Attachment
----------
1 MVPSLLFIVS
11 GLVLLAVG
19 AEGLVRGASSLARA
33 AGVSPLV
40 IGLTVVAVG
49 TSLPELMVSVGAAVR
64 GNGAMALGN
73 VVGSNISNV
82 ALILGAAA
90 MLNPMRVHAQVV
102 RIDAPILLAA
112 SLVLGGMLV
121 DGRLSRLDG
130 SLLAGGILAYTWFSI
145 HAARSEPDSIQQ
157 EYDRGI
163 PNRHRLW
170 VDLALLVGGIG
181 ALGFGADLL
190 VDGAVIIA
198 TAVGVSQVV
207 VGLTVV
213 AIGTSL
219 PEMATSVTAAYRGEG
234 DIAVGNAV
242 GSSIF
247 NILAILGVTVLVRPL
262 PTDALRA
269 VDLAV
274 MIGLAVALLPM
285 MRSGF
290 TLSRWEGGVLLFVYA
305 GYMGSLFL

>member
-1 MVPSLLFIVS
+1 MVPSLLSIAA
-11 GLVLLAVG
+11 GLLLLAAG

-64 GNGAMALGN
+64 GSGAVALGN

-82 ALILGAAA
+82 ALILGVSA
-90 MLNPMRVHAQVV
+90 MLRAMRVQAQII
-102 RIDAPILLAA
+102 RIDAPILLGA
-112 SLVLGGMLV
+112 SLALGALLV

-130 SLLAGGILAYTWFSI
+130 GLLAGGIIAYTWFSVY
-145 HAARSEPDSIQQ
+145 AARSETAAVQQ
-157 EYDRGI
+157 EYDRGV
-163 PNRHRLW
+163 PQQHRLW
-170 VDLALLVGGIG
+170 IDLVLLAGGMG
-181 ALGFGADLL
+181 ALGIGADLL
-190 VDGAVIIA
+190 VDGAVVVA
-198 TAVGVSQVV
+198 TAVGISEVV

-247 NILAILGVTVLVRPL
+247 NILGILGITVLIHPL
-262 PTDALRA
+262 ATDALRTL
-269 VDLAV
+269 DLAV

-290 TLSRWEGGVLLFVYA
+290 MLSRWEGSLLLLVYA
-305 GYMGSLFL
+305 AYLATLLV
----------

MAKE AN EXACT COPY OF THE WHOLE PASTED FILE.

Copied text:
1 MVPSLLFIVS
11 GLVLLAVG
19 AEGLVRGASSLARA
33 AGVSPLV
40 IGLTVVAVG
49 TSLPELMVSVGAAVR
64 GNGAMALGN
73 VVGSNISNV
82 ALILGAAA
90 MLNPMRVHAQVV
102 RIDAPILLAA
112 SLVLGGMLV
121 DGRLSRLDG
130 SLLAGGILAYTWFSI
145 HAARSEPDSIQQ
157 EYDRGI
163 PNRHRLW
170 VDLALLVGGIG
181 ALGFGADLL
190 VDGAVIIA
198 TAVGVSQVV
207 VGLTVV
213 AIGTSL
219 PEMATSVTAAYRGEG
234 DIAVGNAV
242 GSSIF
247 NILAILGVTVLVRPL
262 PTDALRA
269 VDLAV
274 MIGLAVALLPM
285 MRSGF
290 TLSRWEGGVLLFVYA
305 GYMGSLFL

>member
-1 MVPSLLFIVS
+1 MVPSLLSIAA
-11 GLVLLAVG
+11 GLLLLAAG

-64 GNGAMALGN
+64 GSGAVALGN

-82 ALILGAAA
+82 ALILGVSA
-90 MLNPMRVHAQVV
+90 MLRAMRVQAQII
-102 RIDAPILLAA
+102 RIDAPILLGA
-112 SLVLGGMLV
+112 SLALGALLV

-130 SLLAGGILAYTWFSI
+130 GLLAGGIIAYTWFSVY
-145 HAARSEPDSIQQ
+145 AARSETAAVQQ
-157 EYDRGI
+157 EYDRGV
-163 PNRHRLW
+163 PQQHRLW
-170 VDLALLVGGIG
+170 IDLVLLAGGMG
-181 ALGFGADLL
+181 ALGIGADLL
-190 VDGAVIIA
+190 VDGAVVVA
-198 TAVGVSQVV
+198 TAVGISEVV

-247 NILAILGVTVLVRPL
+247 NILGILGITVLIHPL
-262 PTDALRA
+262 ATDALRTL
-269 VDLAV
+269 DLAV

-290 TLSRWEGGVLLFVYA
+290 MLSRWEGSLLLLVYA
-305 GYMGSLFL
+305 AYLATLLV